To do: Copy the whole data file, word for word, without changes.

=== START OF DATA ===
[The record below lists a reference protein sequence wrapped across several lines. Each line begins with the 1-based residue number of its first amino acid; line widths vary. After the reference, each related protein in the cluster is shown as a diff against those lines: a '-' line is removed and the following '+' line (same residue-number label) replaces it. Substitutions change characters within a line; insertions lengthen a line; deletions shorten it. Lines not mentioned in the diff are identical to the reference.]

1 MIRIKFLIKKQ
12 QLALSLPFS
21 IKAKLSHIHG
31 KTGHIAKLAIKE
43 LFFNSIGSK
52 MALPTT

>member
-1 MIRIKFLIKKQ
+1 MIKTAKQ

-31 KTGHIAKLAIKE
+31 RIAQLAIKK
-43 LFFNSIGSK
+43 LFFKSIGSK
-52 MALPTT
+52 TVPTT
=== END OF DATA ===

[The record below lists a reference protein sequence wrapped across several lines. Each line begins with the 1-based residue number of its first amino acid; line widths vary. After the reference, each related protein in the cluster is shown as a diff against those lines: a '-' line is removed and the following '+' line (same residue-number label) replaces it. Substitutions change characters within a line; insertions lengthen a line; deletions shorten it. Lines not mentioned in the diff are identical to the reference.]

1 MIRIKFLIKKQ
12 QLALSLPFS
21 IKAKLSHIHG
31 KTGHIAKLAIKE
43 LFFNSIGSK
52 MALPTT

>member
-1 MIRIKFLIKKQ
+1 MIKTAKQ

-31 KTGHIAKLAIKE
+31 RIAQLAIKK
-43 LFFNSIGSK
+43 LFFKSIGSK
-52 MALPTT
+52 TVPTT